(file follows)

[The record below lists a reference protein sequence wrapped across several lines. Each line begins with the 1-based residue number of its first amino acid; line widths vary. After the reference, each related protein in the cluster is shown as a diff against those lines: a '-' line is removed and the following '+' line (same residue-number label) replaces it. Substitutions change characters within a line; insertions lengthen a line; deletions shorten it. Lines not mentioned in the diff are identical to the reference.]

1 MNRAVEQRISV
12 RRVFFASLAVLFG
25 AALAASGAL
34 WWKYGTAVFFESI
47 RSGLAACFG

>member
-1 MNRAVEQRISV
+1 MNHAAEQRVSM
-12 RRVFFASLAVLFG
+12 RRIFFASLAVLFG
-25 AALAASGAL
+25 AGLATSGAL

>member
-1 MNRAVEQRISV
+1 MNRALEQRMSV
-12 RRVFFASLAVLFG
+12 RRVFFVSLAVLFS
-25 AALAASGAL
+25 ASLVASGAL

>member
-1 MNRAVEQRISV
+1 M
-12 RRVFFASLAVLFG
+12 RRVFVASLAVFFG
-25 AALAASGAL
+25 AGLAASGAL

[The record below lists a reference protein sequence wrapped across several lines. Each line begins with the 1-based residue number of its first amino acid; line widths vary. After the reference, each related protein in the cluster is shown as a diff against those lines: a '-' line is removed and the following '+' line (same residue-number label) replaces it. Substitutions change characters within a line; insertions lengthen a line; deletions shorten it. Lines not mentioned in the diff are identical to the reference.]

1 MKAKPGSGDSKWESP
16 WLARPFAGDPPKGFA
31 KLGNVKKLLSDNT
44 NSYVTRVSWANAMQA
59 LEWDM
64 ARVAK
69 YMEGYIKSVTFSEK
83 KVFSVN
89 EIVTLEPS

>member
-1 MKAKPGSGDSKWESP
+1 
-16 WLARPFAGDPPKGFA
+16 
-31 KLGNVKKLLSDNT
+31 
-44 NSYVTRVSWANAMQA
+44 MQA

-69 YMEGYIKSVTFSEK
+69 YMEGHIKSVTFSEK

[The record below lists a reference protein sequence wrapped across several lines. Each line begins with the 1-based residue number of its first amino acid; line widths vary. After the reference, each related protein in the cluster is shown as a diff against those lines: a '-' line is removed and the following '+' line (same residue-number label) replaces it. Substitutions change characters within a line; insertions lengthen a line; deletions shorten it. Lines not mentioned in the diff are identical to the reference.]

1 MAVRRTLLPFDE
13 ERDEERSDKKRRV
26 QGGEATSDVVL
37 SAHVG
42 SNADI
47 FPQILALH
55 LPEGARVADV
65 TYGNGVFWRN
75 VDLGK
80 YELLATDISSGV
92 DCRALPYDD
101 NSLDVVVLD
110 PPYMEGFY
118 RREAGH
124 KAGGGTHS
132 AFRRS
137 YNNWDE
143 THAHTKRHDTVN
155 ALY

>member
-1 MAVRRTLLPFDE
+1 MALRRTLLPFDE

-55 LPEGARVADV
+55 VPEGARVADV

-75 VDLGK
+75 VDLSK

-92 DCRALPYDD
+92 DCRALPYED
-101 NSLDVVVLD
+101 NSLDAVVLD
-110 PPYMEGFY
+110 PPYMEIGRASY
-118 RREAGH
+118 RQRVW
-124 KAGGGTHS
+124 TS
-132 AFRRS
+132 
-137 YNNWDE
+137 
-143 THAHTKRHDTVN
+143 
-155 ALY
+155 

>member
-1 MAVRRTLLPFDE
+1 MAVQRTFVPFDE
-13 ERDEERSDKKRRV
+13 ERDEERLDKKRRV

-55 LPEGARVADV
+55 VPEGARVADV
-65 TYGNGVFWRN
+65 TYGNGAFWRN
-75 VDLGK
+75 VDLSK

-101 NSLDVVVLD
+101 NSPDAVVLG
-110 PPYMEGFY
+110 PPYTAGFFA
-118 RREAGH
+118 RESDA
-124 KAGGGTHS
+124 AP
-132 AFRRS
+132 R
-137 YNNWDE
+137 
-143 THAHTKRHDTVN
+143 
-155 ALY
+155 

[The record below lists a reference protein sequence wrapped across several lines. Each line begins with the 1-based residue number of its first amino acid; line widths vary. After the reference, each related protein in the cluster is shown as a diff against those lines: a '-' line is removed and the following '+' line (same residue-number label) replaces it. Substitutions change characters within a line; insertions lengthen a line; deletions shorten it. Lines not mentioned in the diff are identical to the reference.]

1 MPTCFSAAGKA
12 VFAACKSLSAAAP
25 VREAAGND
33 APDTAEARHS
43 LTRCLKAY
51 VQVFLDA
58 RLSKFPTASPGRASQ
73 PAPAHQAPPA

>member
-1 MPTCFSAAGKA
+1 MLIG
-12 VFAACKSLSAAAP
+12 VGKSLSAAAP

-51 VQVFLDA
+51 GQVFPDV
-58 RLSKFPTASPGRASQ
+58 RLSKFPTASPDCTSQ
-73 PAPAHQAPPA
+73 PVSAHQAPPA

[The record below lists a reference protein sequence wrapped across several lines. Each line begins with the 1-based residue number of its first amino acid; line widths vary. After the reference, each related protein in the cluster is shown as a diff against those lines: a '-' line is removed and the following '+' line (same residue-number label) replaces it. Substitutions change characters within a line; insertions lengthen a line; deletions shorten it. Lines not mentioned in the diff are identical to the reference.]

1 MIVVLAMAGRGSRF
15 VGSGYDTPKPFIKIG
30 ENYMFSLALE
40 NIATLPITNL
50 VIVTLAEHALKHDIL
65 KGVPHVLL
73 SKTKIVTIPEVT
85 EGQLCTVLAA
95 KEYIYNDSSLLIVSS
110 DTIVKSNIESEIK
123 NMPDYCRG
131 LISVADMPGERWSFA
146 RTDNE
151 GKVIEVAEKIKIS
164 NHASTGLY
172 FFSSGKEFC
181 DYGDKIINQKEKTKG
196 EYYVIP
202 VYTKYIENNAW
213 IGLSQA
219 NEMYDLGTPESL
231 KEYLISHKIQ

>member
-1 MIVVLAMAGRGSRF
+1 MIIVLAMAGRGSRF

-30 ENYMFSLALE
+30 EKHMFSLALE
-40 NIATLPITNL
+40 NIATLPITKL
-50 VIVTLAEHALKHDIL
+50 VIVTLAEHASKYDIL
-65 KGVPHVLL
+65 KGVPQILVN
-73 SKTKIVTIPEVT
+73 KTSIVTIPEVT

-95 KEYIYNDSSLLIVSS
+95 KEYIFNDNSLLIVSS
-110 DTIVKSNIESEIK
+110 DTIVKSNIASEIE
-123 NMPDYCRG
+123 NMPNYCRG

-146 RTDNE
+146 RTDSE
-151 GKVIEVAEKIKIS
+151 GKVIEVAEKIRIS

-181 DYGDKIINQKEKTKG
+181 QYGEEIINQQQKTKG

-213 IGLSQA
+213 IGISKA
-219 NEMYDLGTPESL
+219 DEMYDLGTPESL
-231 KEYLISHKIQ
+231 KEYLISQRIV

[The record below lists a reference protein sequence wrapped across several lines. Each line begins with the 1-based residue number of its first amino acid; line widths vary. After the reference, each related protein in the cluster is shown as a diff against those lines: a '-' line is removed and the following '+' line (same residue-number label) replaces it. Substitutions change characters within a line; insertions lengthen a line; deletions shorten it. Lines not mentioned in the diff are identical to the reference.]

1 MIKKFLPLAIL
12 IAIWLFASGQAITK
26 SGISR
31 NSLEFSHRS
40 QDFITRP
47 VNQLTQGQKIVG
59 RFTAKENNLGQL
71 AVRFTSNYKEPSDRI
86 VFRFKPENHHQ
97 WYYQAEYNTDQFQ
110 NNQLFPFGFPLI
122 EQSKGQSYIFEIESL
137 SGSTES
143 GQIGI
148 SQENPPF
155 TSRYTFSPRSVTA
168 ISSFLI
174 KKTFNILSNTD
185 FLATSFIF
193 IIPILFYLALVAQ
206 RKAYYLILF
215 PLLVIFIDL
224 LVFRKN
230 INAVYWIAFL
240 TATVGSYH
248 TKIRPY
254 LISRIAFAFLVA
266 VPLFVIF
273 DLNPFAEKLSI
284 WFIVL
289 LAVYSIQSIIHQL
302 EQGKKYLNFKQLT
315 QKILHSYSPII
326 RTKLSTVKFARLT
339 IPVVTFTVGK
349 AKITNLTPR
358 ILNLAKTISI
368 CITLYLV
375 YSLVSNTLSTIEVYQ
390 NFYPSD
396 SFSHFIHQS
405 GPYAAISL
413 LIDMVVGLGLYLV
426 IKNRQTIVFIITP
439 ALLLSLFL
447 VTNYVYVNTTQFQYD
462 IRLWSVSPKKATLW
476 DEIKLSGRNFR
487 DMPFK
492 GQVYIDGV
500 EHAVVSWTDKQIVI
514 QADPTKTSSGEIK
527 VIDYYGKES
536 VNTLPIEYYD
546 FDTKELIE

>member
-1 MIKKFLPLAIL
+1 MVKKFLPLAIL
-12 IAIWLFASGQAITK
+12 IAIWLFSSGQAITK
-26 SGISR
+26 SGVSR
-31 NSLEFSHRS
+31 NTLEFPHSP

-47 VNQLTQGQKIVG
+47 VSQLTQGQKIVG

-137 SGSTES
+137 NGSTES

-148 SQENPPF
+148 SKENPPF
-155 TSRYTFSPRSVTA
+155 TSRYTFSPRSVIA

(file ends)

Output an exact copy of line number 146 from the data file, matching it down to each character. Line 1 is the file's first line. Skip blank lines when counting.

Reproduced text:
50 VIVTLAEHALKHDIL